Nation Current Affairs 02 Mar 2019 Rajahmundry: Accommo ...

Rajahmundry: Accommodation woes for state judicial staff

DECCAN CHRONICLE. | SAMPAT G SAMRITAN
Published Mar 2, 2019, 7:21 am IST
Updated Mar 2, 2019, 7:22 am IST
High Court judges allotted limited space to run offices.
 However, there is a need to expedite construction of accommodation for judges in the upcoming Justice City. (Representational Image)
  However, there is a need to expedite construction of accommodation for judges in the upcoming Justice City. (Representational Image)

Rajahmundry: Lack of proper accommodation for the newly set up AP High Court has irked judges, judicial employees, petitioners, advocates and other stakeholders in the state.

Despite submitting an affidavit by the AP government in the Supreme Court to complete the construction of buildings to accommodate the AP High Court by the end of December, 2018, it failed to do so and this resulted in hurriedly setting up the High Court in the CM’s Camp Office to make it functional from January 1, 2019, as both the Centre and Supreme Court fixed that date trusting the affidavit fr-om the state government.

 

Though each judge requires a chamber to run his/her office and a court hall to conduct hearings with proper space, the High Court judges are allotted  very limited space to run offices and court halls with  a great deal of adjustment.

The judges are also being accommodated in a private hotel as no official accommodation is available, for a long time resulting in misuse of tax payers’ money.

Some judges are learnt to be staying in hired accommodation. However, there is a need to expedite construction of accommodation for judges in the upcoming Justice City.

On the other hand, there is no facility for filing of cases at the AP High Court as it is located nearly 1.5 km distance away, and no place to accommodate six to seven registrars. No office space for judicial employees and no place for advocates to sit and interact with petitioners and file cases.

The Statutory body of AP advocates called AP Bar Council is functioning from a small shed belonging to the irrigation department for want of place from where the AP High Court is functioning at present.

Moreover, the HC is taking up hearing of only a few cases filed in 2018 while those filed before 2018 are not being taken up because the court records are in the erstwhile common Hyderabad High Court and yet to be moved to AP HC. According to an estimate, nearly 1.70 lakh cases are pending for hearing at present.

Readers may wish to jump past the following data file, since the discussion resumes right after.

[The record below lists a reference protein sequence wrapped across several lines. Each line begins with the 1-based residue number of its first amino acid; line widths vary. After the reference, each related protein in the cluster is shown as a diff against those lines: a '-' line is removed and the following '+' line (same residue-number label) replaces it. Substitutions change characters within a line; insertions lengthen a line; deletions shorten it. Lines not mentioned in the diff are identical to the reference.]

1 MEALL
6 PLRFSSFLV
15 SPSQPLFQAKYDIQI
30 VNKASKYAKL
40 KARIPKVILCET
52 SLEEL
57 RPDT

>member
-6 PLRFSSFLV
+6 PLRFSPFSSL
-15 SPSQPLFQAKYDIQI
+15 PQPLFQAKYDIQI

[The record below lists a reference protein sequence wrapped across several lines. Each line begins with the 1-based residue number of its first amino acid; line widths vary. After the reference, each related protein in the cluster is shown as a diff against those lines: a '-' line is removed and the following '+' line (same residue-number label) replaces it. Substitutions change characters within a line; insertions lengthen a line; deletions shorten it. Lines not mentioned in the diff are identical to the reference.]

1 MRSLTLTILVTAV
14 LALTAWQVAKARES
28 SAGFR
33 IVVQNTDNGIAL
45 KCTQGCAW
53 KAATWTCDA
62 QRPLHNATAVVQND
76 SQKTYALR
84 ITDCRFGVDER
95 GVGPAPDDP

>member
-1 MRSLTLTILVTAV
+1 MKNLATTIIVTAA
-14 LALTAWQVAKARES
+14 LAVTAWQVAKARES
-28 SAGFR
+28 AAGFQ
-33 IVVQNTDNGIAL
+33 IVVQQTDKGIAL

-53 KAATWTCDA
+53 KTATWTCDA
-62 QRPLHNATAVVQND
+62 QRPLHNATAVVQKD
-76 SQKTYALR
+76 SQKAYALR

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With regard to the temporary AP HC complex coming up at Nelapadu, there are no amenities like transport, bank, post office, canteens, photostat machines, typewriters and others at present, which is an inconvenience because if petitioners want to file cases in the HC, they are supposed to pay a court fee in the banks, and in the absence of a post office, registered post to the petitioners and to others cannot be done.

Judicial employees and advocates are hiring flats at far off places by paying monthly rentals of Rs 15,000 to Rs 20,000 and above per month to attend to court duty.  Some go back to Hyderabad during weekends to spend their time with their family members as they are staying there for reasons like children’s education and spouses’ job.

Judicial employees, petitioners and advocates expressed concern about how the state government intended to run the AP High Court in the CM’s Camp Office for several months without providing proper facilities.  

The other question is how the HC will function in the temporary HC co-mplex coming up at Nel-apadu without providing even basic amenities.

AP Bar Council member Muppala Subba Rao said, “The entire legal fraternity including judges, judicial employees, advocates, petitioners and other stakeholders are facing severe hardship as a result of accommodating Andhra Pradesh High Court in the CM’s Camp Office without providing minimum facilities. It is time, the state government should make the temporary HC complex at Nelapudu with all requisite amenities ready as early as possible to help the HC function with dignity and deliver justice to the people.”

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